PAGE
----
You probably felt only three or four of them, but there have actually been 16 brief rumbles along the Hayward Fault in the last week in Berkeley. As little quakes tend to do in Earthquake Country, these have shaken the idea of the Big One loose from its usual obscurity and brought it to the front of everyone’s minds.
And for good reason. The US Geological Survey estimates that of the seven faults most likely to generate a magnitude 6.7 or larger earthquake in the Bay Area, there’s a 63 percent chance that at least one of them will break in the next 26 years. There’s a 31 percent chance that it will happen along the Hayward Fault, the greatest chance of the seven. The fault runs for 74 miles along the western base of the East Bay Hills from San Jose to San Pablo Bay.
Even though these minor quakes get everyone talking about “The Big One,” seismologist Peggy Hellweg, at the Berkeley Seismology Lab, says they’re nothing abnormal and don’t significantly lessen the strain on the Hayward Fault. In fact, so little is known about earthquake dynamics, seismologists can’t say whether little quakes like these increase or decrease the probability of an imminent big one.
Since the initial magnitude 4 quake on October 20 at 2:41 p.m., 15 smaller aftershocks rocked from epicenters within a half mile radius in Berkeley, all occurring about five miles below the surface. Four of the larger shakes, including the initial bigger one, span a line along the fault at almost equidistant points as the crow flies between People’s Park and the intersection of Claremont and College avenues.
These clustered quakes are not uncommon in the Berkeley area, says Hellweg. Certain areas along the fault are more prone to clustered mini-quakes, possibly due to a heightened tension from slight bends in the fault.
These quakes, and the coming large one, will be the result of the tension borne from the continued northwestward movement of the Pacific tectonic plate against the North American plate. In the Bay Area, their border roughly follows the California shoreline, with the Pacific plate moving northwest at about a rate of 40 millimeters a year. The Pacific side of the Hayward Fault creeps at about 4 millimeters a year (about little more than a quarter inch), but would need to slip at least 10 millimeters a year to prevent the tensional buildup that will result in the magnitude 6.7+ monster quake. When it finally does break, land on either side of the fault is expected to displace about six feet!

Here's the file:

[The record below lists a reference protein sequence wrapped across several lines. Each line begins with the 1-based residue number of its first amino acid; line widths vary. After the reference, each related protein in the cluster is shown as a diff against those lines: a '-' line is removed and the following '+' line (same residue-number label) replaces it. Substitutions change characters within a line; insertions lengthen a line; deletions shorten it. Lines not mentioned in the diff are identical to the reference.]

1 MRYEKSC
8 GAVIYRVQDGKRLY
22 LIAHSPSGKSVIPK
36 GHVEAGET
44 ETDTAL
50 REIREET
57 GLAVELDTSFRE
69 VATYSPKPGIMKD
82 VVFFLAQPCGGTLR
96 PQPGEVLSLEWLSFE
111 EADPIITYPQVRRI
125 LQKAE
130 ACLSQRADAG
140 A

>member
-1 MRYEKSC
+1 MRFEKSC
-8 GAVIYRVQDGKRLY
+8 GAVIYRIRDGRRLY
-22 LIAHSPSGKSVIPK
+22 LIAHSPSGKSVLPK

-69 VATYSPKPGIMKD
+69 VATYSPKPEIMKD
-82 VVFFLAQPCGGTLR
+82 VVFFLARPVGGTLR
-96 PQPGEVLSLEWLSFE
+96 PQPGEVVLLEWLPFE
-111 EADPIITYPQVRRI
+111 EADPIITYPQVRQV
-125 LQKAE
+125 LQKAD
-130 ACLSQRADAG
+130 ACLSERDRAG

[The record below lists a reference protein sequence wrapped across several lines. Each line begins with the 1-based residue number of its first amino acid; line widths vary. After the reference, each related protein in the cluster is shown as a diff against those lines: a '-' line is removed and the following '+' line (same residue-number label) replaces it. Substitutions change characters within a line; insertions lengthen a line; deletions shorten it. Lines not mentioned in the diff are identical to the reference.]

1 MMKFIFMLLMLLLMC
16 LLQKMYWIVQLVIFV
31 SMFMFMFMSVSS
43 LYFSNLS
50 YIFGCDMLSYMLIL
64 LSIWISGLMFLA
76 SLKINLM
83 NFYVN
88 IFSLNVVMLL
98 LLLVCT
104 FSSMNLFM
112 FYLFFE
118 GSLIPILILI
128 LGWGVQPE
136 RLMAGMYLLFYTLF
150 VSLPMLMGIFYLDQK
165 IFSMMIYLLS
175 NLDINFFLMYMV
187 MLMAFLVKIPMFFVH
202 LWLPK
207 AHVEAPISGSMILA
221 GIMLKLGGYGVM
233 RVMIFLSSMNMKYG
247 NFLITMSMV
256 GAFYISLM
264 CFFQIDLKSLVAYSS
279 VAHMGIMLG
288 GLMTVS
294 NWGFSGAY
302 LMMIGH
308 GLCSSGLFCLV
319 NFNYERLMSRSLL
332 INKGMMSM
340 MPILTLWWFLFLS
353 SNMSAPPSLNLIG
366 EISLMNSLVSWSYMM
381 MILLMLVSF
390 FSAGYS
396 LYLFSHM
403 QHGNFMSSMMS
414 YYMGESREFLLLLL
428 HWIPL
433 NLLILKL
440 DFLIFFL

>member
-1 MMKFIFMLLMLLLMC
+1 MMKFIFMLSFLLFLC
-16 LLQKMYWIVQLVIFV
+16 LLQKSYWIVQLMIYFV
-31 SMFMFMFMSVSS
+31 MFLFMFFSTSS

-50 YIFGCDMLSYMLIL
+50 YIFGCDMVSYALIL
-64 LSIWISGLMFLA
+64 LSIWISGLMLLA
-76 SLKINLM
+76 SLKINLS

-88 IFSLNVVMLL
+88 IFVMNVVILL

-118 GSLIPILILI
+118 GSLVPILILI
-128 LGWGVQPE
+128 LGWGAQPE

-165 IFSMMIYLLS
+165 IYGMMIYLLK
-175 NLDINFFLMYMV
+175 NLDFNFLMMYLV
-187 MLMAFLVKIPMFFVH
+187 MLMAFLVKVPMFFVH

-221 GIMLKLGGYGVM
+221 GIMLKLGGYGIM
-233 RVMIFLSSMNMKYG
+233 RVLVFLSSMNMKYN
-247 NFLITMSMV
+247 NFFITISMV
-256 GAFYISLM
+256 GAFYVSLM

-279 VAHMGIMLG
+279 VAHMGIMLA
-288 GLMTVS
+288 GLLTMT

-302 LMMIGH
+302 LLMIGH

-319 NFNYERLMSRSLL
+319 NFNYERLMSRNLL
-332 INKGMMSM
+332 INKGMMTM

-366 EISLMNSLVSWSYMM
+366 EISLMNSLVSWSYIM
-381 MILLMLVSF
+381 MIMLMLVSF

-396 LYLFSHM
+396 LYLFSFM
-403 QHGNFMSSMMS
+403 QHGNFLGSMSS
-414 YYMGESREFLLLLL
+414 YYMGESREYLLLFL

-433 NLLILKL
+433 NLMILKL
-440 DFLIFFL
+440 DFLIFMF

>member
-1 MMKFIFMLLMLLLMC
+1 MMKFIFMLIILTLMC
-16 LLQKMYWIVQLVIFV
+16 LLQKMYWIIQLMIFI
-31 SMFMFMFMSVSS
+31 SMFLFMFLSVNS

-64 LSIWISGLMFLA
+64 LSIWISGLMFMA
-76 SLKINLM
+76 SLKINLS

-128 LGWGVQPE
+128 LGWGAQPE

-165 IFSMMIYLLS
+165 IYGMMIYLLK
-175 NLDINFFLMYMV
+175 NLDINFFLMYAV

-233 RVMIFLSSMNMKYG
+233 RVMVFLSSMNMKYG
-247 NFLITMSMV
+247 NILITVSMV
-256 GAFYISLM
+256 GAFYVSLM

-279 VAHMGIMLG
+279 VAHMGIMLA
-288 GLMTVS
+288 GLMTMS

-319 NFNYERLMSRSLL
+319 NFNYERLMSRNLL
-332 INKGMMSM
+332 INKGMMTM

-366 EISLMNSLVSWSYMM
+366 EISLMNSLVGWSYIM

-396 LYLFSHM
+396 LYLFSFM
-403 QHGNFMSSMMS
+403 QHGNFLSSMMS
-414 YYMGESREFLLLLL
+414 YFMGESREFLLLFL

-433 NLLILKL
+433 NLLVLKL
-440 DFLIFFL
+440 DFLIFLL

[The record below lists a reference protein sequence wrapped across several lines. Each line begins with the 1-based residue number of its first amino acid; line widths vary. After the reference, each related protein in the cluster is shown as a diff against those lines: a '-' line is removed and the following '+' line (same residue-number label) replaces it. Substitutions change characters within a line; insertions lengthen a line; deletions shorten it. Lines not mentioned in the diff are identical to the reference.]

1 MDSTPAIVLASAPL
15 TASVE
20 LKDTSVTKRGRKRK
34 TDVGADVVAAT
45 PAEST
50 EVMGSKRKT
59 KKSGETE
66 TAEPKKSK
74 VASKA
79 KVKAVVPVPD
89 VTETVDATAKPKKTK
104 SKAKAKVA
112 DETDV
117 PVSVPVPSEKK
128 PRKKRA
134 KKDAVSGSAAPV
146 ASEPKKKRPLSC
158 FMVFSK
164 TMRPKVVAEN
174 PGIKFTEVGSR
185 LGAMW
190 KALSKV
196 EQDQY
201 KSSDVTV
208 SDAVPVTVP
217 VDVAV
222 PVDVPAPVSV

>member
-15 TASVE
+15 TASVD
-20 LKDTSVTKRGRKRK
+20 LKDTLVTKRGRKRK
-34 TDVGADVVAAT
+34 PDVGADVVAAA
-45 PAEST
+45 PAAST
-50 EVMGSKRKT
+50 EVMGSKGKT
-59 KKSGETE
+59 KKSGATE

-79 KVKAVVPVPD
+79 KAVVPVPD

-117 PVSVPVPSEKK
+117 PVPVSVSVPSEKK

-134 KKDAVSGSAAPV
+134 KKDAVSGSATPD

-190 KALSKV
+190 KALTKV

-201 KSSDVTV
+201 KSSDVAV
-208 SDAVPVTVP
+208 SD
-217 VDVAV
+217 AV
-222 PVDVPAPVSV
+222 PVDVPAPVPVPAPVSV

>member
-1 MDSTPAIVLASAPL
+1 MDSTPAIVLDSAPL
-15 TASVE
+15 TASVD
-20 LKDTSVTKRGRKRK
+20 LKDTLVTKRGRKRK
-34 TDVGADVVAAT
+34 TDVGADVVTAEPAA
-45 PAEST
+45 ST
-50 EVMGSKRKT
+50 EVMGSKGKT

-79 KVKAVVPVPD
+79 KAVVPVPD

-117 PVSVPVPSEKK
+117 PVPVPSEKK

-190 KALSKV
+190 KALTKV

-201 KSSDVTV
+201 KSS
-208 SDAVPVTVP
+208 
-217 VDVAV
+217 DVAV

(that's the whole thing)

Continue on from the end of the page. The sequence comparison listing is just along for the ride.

The last big quake on the Hayward Fault occurred on October 21, 1868, 143 years ago (check out Bay Nature’s 2008 feature on that). The prediction for the fault’s next big quake emerges, in large part, from the fact that the last five big Hayward Fault earthquakes broke on average once every 140 years. So, it’s time to get going on your earthquake emergency plan! Get the skinny at shakeout.org. And find a good list of resources here.
If all this geology talk has you thirsting for more, be sure to read our 2006 section all about the San Andreas Fault and plate tectonics. And check out our January 2013 story on the geology of the East Bay hills!
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